New Haven’s Youngest, Briefest and Only Jewish Mayor
The Jewish Historical Soecity spotlights a young Jewish figure who made a difference in New Haven politics and in the local Jewish community during the early 1900s.
Samuel Campner was New Haven’s first and, so far, only Jewish mayor. He was also the youngest New Haven mayor as well as the mayor with the shortest term of office. He was born in 1887 in Courland, Russia. His parents brought him to New Haven when he was an infant. Besides working with his father as a painter and paperhanger, Campner worked as a newsboy, a hotel clerk and a surface car conductor.
After graduating from New Haven High School and Yale Law School, he worked for several older lawyers before opening his own law office. He was respected as one of the leading trial lawyers in New Haven.
Early in his career, like many Jews of his generation, Campner joined the Republican Party and, for a time, was president of the Young Men’s Republican Club. In 1911, he was elected to the Board of Aldermen. After two terms in office, he was elected President of the Board of Alderman. In January 1917, Mayor Frank L. Price died in office and Campner became acting mayor. The state legislature passed a special law to allow Campner, who was only 29, to become mayor. Later in 1917, he ran in the election for a full term of his own, but a Democrat, David Fitzgerald, defeated him.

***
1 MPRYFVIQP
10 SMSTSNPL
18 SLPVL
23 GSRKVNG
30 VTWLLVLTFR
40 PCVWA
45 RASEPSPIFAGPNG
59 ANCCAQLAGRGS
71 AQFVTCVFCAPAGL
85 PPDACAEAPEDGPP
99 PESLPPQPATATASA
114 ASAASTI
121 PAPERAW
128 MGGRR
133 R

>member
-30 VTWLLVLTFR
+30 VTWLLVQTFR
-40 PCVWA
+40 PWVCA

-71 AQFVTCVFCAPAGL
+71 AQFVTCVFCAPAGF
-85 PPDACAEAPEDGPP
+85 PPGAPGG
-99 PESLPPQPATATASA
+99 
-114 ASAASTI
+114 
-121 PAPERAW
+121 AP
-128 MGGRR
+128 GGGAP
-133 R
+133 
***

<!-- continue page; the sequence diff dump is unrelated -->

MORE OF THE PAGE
In his short time in office, Campner’s major achievement was to make the police and fire departments accountable to elected officials rather than to a commissioner appointed by the mayor.
After losing the mayoral election, Campner was president of a real estate company and then a bank. He was deeply involved in Jewish affairs and in the Jewish community. Like most of New Haven’s Jewish elite in the early 20th century, Campner was an active member of Congregation Mishkan Israel. He was president of Horeb Lodge of B’nai B’rith as well as a mentor, advisor and confident to Jewish students at Yale. For many years, the Campner home was open every Sunday evening to Jewish students at Yale University for fellowship and discussion.
Samuel Campner died in December 1934. He was only 47 years old.
From “Samuel Campner, First and Only Jewish Mayor of New Haven” by Sadie Platcow Ratner in Jews in New Haven Volume II, edited by Barry Herman.